Archive for April, 2008

April 28, 2008


Bush Confesses to Waterboarding. Call D.C. Cops!

“Why are we talking about this in the White House?” John Ashcroft nervously asked his fellow members of the National Security Council’s Principals Committee. (The Principals were Vice President Dick Cheney, National Security Adviser Condoleezza Rice, Defense Secretary Donald Rumsfeld and Secretary of State Colin Powell, CIA Director George Tenet and Attorney General Ashcroft.)

“History will not judge this kindly,” Ashcroft predicted.

“This” is torture. Against innocent people. Conducted by CIA agents and American soldiers and marines. Sanctioned by legal opinions issued by Ashcroft’s Justice Department. Directly ordered by George W. Bush.

An April 11th report by ABC News describes how CIA agents, asked by previous presidents to carry out illegal “black ops” actions (torture and killings), had become tired of getting hung out to dry whenever their dirty deeds were revealed by the press. When the Bush Administration asked the CIA to work over prisoners captured in Afghanistan, Pakistan and elsewhere, Director George Tenet demanded legal cover. The Justice Department complied by issuing a classified 2002 memo, the so-called “Golden Shield,” authored by Office of Legal Counsel Jay Bybee. “Enhanced interrogation techniques”–i.e., torture–were legal, Bybee assured the CIA.

Tenet was a good boss, a CYA type. He wanted to protect his agents. So he got the Principals to personally sign off on each act of torture.

“According to a former CIA official involved in the process,” ABC reported, “CIA headquarters would receive cables from operatives in the field asking for authorization for specific techniques.” Can we beat up this guy? Can we waterboard him?

The Bushies weren’t otherwise known for dwelling on details. Osama was in Pakistan; they invaded Afghanistan instead. Two years later, he was still in Pakistan. They invaded Iraq. Bush and his top officials still found time to walk through every step of torment a detainee would suffer in some CIA dungeon halfway around the world.

“The high-level discussions about these ‘enhanced interrogation techniques’ were so detailed, [Bush Administration] sources said, some of the interrogation sessions were almost choreographed–down to the number of times CIA agents could use a specific tactic. These top advisers signed off on how the CIA would interrogate top Al Qaeda suspects–whether they would be slapped, pushed, deprived of sleep or subjected to simulated drowning, called waterboarding, sources told ABC news.”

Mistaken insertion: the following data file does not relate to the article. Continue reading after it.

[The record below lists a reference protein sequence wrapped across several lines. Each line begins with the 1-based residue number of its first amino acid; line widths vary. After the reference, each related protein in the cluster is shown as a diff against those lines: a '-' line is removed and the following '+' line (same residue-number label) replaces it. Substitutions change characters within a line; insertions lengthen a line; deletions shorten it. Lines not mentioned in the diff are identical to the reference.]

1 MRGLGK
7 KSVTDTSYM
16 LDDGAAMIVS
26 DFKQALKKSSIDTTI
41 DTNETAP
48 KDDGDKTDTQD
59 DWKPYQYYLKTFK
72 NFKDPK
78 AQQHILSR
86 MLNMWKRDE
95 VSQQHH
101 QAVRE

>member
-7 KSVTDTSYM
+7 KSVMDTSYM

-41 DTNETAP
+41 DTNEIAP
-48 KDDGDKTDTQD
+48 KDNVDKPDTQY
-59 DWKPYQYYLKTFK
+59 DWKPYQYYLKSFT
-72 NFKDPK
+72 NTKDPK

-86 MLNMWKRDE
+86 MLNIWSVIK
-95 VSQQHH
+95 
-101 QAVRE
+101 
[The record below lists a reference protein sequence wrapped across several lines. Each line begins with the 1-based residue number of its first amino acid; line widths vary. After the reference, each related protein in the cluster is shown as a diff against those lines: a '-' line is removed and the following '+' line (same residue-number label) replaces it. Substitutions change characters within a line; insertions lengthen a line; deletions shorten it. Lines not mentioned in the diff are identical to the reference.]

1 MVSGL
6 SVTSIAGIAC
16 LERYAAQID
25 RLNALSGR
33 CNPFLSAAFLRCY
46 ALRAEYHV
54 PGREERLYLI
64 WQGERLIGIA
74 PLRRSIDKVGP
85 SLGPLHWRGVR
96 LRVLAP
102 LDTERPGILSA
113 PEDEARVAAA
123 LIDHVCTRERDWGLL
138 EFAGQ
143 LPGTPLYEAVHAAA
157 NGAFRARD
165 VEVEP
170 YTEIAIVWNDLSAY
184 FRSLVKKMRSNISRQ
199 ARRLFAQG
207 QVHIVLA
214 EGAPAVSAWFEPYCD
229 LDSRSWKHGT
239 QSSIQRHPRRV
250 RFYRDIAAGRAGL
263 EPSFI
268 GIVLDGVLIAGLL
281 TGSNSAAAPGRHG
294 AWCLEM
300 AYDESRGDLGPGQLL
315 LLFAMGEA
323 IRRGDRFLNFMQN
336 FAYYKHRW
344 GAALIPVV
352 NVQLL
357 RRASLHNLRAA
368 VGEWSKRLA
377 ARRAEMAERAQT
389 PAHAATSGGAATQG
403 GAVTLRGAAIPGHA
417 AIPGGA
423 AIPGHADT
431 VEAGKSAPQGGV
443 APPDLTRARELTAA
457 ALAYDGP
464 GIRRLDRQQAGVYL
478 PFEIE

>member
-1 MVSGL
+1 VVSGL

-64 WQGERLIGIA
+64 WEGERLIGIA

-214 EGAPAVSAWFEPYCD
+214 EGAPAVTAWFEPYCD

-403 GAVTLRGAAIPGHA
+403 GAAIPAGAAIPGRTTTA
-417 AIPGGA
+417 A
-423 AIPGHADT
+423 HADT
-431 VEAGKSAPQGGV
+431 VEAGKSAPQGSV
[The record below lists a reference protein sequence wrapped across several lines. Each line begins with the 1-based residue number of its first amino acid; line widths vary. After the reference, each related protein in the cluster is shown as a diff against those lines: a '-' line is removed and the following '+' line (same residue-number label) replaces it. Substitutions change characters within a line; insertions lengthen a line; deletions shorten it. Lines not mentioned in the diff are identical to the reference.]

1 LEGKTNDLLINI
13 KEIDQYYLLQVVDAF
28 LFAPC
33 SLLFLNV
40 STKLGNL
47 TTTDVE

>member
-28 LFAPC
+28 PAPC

Bush knew.

Not only did he know, he personally approved it. He likes torture.

“Yes, I’m aware our national security team met on this issue,” he confirmed. “And I approved.”

When the U.S. signs a treaty, its provisions carry the full force of U.S. law. One such treaty is the U.N. Convention Against Torture, of which the U.S. is a core signatory. As Philippe Sands writes in his new book “Torture Team:” Parties to the…Convention are required to investigate any person who is alleged to have committed torture. If appropriate, they must then prosecute–or extradite the person to a place where he will be prosecuted. The Torture Convention…criminalizes any act that constitutes complicity or participation in torture. Complicity or participation could certainly be extended not only to the politicians and but also the lawyers involved…”

George W. Bush has publicly confessed that he ordered torture, thus violating the Convention Against Torture. He, Cheney, Rumseld, Rice and the other Principals must therefore be arrested and, unlike the thousands of detainees kidnapped by the U.S. since 9/11, arraigned and placed on trial.

Because the torture ordered by Bush and his cabinet directly resulted in death, they must additionally be charged with several counts of murder. Fifteen U.S. soldiers have been charged with the murders of two detainees at the U.S. airbase at Bagram, Afghanistan in 2002. They were following orders issued by their Commander-in-Chief and his Principals.

One of the Bagram victims was Dilawar, a 22-year-old Afghan taxi driver. “On the day of his death,” reported The New York Times on May 22, 2005, “Dilawar had been chained by the wrists to the top of his cell for much of the previous four days. A guard tried to force the young man to his knees. But his legs, which had been pummeled by guards for several days, could no longer bend…Several hours passed before an emergency room doctor finally saw Mr. Dilawar. By then he was dead, his body beginning to stiffen. It would be many months before Army investigators learned a final horrific detail: Most of the interrogators had believed Mr. Dilawar was an innocent man who simply drove his taxi past the American base at the wrong time.”